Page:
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Title: Ocular Pathogens, Eye Infections, and Cosmetics Periodic Update (July 1, 2016 to June 30, 2017)

Abstract

A PubMed literature search was conducted to support analyses and investigations of the relationship between microorganisms associated with human eye infections (including opportunistic pathogens) and cosmetics. Key terms for PubMed literature searches included; microbial genera and species of interest (bacteria, viruses, fungi, protozoans, parasites), opportunistic pathogens, human eye disease and infection, human ocular infections, specific eye diseases (keratitis, conjunctivitis, etc.), eye accidents, eye surgery, contacts, infants, pregnant women, geriatric, immunocompromised, HIV and polymicrobial. The number of journal articles for defined searches was summarized and journal citations and abstracts were cataloged and incorporated into a searchable information system (MS Access). A periodic update to the literature searches was conducted in July 2017 and observations from the update indicate the most commonly associated bacteria with eye infections/diseases were Staphylococcus sp., Chlamydia sp. and Pseudomonas sp. Also, the literature searches indicate the most commonly associated fungi with eye infections/diseases were Fusarium sp., Aspergillus sp. and Candida sp. A relative rank of occurrence of microorganisms associated with eye infections/disease in the literature citations was; Staphylococcus aureus, Chlamydia trachomatis, Cytomegalovirus, Herpes zoster virus, Pseudomonas aeruginosa, Staphylococcus epidermidis, Acanthamoeba sp., Fusarium sp., E. coli and Mycobacterium tuberculosis. Literature searches for opportunistic microorganisms and emerging pathogens formore » this update identified several articles on fungi, Bacillus sp. (primarily B. cereus), Haemophilus influenzae and Human Papillomavirus (HPV) associated with eye infections/diseases. Although the literature searches focused on microorganisms, key eye diseases noted in the citations were keratitis, conjunctivitis, corneal ulcers, endophthalmitis and keratoconjunctivitis.« less

Authors:
 [1];  [1];  [1];  [1]
  1. Oak Ridge National Lab. (ORNL), Oak Ridge, TN (United States)
Publication Date:
Research Org.:
Oak Ridge National Lab. (ORNL), Oak Ridge, TN (United States)
Sponsoring Org.:
USDOE
OSTI Identifier:
1476414
Report Number(s):
ORNL/LTR-2018/916
DOE Contract Number:  
AC05-00OR22725
Resource Type:
Technical Report
Country of Publication:
United States
Language:
English
Subject:
60 APPLIED LIFE SCIENCES

Citation Formats

Armstrong, Anthony Q., Goldberg, Jennifer L., Langston, Marilyn E., and Glass-Mattie, Dana F. Ocular Pathogens, Eye Infections, and Cosmetics Periodic Update (July 1, 2016 to June 30, 2017). United States: N. p., 2017. Web. doi:10.2172/1476414.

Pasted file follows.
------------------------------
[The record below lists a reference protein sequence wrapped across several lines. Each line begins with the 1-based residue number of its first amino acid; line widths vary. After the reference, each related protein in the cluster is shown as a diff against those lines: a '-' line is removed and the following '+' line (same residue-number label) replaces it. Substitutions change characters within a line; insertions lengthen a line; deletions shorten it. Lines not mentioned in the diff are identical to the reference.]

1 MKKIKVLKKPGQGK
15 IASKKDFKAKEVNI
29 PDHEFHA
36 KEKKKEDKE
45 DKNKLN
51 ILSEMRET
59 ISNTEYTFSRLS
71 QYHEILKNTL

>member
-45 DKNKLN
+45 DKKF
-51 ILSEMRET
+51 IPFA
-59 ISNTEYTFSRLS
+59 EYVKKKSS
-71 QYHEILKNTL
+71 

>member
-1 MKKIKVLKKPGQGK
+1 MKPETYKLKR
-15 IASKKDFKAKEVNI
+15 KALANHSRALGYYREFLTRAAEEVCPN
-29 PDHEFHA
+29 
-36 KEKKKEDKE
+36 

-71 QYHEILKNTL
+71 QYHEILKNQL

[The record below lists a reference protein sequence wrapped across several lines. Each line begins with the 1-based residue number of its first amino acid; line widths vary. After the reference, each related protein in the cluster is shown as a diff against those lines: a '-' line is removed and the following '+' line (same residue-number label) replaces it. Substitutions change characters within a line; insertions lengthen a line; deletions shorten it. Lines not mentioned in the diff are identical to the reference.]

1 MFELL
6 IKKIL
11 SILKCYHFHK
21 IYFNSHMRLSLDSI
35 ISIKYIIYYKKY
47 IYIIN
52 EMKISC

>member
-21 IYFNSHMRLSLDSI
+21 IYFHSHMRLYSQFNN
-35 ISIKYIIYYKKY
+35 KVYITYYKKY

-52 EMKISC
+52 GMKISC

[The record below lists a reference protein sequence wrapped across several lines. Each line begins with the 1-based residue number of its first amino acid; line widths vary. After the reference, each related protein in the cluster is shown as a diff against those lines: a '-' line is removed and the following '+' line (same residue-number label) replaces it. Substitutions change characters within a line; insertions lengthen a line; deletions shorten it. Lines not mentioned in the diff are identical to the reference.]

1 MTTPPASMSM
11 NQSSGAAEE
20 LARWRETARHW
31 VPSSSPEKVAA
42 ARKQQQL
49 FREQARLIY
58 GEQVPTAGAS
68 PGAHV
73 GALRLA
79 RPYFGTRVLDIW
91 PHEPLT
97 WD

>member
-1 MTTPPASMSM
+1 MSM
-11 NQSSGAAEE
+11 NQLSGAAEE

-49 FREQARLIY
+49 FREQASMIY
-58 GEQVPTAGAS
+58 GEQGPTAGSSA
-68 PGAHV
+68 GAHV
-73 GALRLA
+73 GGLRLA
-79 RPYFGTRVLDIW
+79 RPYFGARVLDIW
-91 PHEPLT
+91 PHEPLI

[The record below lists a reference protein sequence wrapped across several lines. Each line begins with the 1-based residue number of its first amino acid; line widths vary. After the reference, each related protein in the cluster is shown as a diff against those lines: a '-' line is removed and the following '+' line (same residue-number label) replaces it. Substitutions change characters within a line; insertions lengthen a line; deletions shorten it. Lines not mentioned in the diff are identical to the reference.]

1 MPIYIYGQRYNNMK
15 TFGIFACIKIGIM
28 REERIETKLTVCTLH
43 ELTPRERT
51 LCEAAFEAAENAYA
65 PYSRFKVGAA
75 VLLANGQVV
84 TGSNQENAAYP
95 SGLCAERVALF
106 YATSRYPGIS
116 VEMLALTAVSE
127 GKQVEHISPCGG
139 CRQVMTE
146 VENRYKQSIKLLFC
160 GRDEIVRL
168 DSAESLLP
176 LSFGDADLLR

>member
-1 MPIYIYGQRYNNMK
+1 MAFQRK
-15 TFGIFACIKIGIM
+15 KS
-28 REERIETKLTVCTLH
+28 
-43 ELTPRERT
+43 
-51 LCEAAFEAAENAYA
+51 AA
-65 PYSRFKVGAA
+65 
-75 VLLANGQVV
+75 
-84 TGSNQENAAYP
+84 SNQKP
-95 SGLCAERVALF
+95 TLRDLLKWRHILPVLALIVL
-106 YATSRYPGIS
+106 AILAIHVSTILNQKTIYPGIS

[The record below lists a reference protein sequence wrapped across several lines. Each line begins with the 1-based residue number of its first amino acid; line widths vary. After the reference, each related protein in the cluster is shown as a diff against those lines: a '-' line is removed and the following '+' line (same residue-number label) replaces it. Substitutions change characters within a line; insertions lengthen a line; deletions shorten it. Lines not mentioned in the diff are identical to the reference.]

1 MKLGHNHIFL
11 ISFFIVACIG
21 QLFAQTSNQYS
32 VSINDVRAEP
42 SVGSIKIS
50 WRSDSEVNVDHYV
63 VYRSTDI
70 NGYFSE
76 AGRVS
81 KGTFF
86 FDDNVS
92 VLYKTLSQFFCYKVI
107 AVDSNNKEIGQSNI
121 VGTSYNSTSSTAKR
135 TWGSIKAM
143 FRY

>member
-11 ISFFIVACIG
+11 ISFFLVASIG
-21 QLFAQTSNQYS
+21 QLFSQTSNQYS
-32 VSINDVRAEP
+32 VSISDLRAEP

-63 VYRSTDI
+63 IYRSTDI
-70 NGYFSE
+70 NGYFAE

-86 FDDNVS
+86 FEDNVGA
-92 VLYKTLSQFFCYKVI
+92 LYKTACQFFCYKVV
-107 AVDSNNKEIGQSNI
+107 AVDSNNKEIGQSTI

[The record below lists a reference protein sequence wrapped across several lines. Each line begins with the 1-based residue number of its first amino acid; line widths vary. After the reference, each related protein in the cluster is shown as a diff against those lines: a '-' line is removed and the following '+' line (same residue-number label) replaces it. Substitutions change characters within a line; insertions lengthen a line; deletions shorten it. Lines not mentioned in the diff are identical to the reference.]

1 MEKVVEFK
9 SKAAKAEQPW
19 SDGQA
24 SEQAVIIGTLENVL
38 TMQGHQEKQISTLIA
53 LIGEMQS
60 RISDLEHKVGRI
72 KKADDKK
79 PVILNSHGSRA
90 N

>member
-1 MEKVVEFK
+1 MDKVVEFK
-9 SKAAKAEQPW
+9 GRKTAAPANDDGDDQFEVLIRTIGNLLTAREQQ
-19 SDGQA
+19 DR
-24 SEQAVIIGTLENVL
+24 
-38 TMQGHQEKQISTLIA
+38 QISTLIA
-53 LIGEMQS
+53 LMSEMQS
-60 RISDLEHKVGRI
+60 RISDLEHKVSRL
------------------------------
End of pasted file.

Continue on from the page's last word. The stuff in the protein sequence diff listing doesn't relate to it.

Armstrong, Anthony Q., Goldberg, Jennifer L., Langston, Marilyn E., & Glass-Mattie, Dana F. Ocular Pathogens, Eye Infections, and Cosmetics Periodic Update (July 1, 2016 to June 30, 2017). United States. doi:10.2172/1476414.
Armstrong, Anthony Q., Goldberg, Jennifer L., Langston, Marilyn E., and Glass-Mattie, Dana F. Sun . "Ocular Pathogens, Eye Infections, and Cosmetics Periodic Update (July 1, 2016 to June 30, 2017)". United States. doi:10.2172/1476414. https://www.osti.gov/servlets/purl/1476414.
@article{osti_1476414,
title = {Ocular Pathogens, Eye Infections, and Cosmetics Periodic Update (July 1, 2016 to June 30, 2017)},
author = {Armstrong, Anthony Q. and Goldberg, Jennifer L. and Langston, Marilyn E. and Glass-Mattie, Dana F.},
abstractNote = {A PubMed literature search was conducted to support analyses and investigations of the relationship between microorganisms associated with human eye infections (including opportunistic pathogens) and cosmetics. Key terms for PubMed literature searches included; microbial genera and species of interest (bacteria, viruses, fungi, protozoans, parasites), opportunistic pathogens, human eye disease and infection, human ocular infections, specific eye diseases (keratitis, conjunctivitis, etc.), eye accidents, eye surgery, contacts, infants, pregnant women, geriatric, immunocompromised, HIV and polymicrobial. The number of journal articles for defined searches was summarized and journal citations and abstracts were cataloged and incorporated into a searchable information system (MS Access). A periodic update to the literature searches was conducted in July 2017 and observations from the update indicate the most commonly associated bacteria with eye infections/diseases were Staphylococcus sp., Chlamydia sp. and Pseudomonas sp. Also, the literature searches indicate the most commonly associated fungi with eye infections/diseases were Fusarium sp., Aspergillus sp. and Candida sp. A relative rank of occurrence of microorganisms associated with eye infections/disease in the literature citations was; Staphylococcus aureus, Chlamydia trachomatis, Cytomegalovirus, Herpes zoster virus, Pseudomonas aeruginosa, Staphylococcus epidermidis, Acanthamoeba sp., Fusarium sp., E. coli and Mycobacterium tuberculosis. Literature searches for opportunistic microorganisms and emerging pathogens for this update identified several articles on fungi, Bacillus sp. (primarily B. cereus), Haemophilus influenzae and Human Papillomavirus (HPV) associated with eye infections/diseases. Although the literature searches focused on microorganisms, key eye diseases noted in the citations were keratitis, conjunctivitis, corneal ulcers, endophthalmitis and keratoconjunctivitis.},
doi = {10.2172/1476414},
journal = {},
number = ,
volume = ,
place = {United States},
year = {2017},
month = {10}
}

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